The Company’s reporting units have been aggregated into one of three operating segments due to their similar economic characteristics, products, or production and distribution methods. The first operating segment is applications and infrastructure, which is comprised of the components TNS, the AWS Entities (sold by the Company in April 2017), Tropical, RM Leasing, and RM Engineering. The Company’s second operating segment is professional services, which consists of the ADEX Entities and SDNE. The Company’s third operating segment is managed services, which consists of the IPC and RentVM components. The operating segments mentioned above constitute reporting segments.

 

During 2016, the Company consummated the sale of certain assets of its former VaultLogix and Axim subsidiaries. These subsidiaries comprised the Company’s former cloud services segment. The cloud services segment provided cloud computing and storage services to customers.

 

Revenue Recognition

 

The Company’s revenues are generated from its three reportable segments: applications and infrastructure, professional services, and managed services. The Company recognizes revenue on arrangements in accordance with ASC Topic 605-10, “Revenue Recognition”. The Company recognizes revenue only when the price is fixed or determinable, persuasive evidence of an arrangement exists, the service is performed, and collectability of the resulting receivable is reasonably assured.

 

The applications and infrastructure segment revenues are derived from contracts to provide technical engineering services along with contracting services to commercial and governmental customers. The contracts of TNS, Tropical and RM Engineering provide that payment for the Company’s services may be based on either direct labor hours at fixed hourly rates or fixed-price contracts. The services provided under the contracts are generally provided within one month. Occasionally, the services may be provided over a period of up to six months.

 

The AWS Entities, which the Company sold in April 2017, generally recognized revenue using the percentage of completion method. Revenues and fees under the contracts of these entities were recognized utilizing the units-of-delivery method, which used measures such as task completion within an overall contract. The units-of-delivery approach is an output method used in situations where it is more representative of progress on a contract than an input method, such as the efforts-expended approach. Provisions for estimated losses on uncompleted contracts, if any, were made in the period in which such losses were determined. Changes in job performance conditions and final contract settlements could have resulted in revisions to costs and income, which were recognized in the period in which revisions were determined.

 

The AWS Entities also generated revenue from service contracts with certain customers. These contracts were accounted for under the proportional performance method. Under this method, revenue was recognized in proportion to the value provided to the customer for each project as of each reporting date.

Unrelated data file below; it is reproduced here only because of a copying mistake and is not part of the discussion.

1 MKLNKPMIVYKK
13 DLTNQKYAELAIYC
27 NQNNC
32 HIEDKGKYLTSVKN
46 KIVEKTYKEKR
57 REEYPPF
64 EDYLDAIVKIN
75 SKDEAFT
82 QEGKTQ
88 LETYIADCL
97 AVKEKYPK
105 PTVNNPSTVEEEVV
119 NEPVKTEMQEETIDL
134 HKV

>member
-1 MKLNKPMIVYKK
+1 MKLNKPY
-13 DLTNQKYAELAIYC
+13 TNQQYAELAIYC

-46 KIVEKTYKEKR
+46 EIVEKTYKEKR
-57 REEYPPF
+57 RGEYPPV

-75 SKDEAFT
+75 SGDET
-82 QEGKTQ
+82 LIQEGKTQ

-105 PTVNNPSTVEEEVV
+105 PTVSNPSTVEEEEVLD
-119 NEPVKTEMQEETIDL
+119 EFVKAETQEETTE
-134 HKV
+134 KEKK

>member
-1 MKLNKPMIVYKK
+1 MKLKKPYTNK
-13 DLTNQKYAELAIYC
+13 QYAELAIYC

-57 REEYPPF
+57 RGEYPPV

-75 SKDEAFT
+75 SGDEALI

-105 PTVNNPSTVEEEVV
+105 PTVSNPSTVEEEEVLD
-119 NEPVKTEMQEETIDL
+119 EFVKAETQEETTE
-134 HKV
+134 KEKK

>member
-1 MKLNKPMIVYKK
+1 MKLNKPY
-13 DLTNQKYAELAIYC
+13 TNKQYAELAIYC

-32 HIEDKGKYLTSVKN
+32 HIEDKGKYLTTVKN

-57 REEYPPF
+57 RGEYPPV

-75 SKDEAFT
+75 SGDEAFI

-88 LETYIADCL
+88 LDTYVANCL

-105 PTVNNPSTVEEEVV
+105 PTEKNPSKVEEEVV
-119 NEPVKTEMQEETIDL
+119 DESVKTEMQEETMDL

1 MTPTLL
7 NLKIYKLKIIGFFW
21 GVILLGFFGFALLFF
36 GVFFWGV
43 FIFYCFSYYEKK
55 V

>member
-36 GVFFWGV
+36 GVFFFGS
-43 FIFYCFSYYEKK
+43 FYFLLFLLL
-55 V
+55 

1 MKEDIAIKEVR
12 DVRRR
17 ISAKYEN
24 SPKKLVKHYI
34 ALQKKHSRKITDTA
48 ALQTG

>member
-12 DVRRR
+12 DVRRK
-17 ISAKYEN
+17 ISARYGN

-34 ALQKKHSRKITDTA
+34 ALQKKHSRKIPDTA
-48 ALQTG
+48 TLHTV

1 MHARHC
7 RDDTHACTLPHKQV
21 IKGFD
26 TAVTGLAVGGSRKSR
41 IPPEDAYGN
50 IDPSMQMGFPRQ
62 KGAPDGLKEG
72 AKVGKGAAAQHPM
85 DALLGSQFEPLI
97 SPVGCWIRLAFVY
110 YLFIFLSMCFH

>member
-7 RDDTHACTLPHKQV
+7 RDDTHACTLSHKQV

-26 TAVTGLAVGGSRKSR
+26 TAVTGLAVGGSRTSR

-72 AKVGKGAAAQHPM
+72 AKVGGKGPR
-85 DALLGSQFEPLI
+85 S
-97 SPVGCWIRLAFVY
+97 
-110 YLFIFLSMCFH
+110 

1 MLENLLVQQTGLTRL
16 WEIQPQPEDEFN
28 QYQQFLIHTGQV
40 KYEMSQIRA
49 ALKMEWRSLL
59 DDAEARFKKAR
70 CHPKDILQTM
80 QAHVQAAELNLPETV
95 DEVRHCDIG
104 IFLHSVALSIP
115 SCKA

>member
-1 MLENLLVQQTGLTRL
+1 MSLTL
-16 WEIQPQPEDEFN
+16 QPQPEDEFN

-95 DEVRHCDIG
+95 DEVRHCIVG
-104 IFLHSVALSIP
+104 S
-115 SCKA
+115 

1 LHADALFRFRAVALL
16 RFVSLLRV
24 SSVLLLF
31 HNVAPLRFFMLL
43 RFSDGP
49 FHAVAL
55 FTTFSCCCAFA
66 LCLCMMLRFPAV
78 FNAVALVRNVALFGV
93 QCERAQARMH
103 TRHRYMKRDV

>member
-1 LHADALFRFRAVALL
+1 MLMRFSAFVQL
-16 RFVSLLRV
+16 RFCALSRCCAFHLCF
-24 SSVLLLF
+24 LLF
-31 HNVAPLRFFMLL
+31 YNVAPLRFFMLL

The revenues of the Company’s professional services segment, which is comprised of the ADEX Entities and SDNE, are derived from contracted services to provide technical engineering and management solutions to large voice and data communications providers, as specified by their clients. The contracts provide that payments made for the Company’s services may be based on either direct labor hours at fixed hourly rates or fixed-price contracts. The services provided under these contracts are generally provided within one month. Occasionally, the services may be provided over a period of up to four months. If it is anticipated that the services will span a period exceeding one month, depending on the contract terms, the Company will provide either progress billing at least once a month or upon completion of the clients’ specifications.

 

ADEX’s former Highwire division, which the Company sold in January 2017, generated revenue through its telecommunications engineering group, which contracted with telecommunications infrastructure manufacturers to install the manufacturer’s products for end users. The Highwire division recognized revenue using the proportional performance method. Management judgments and estimates were made and used in connection with revenue recognized using the proportional performance method. If management made different judgments and estimates, then the amount and timing of revenue for any period could differ materially from the reported revenue.

 

The Company’s TNS and IPC subsidiaries, as well as ADEX’s former Highwire division, sometimes require customers to provide a deposit prior to beginning work on a project. When this occurs, the deposit is recorded as deferred revenue and is recognized in revenue when the work is complete.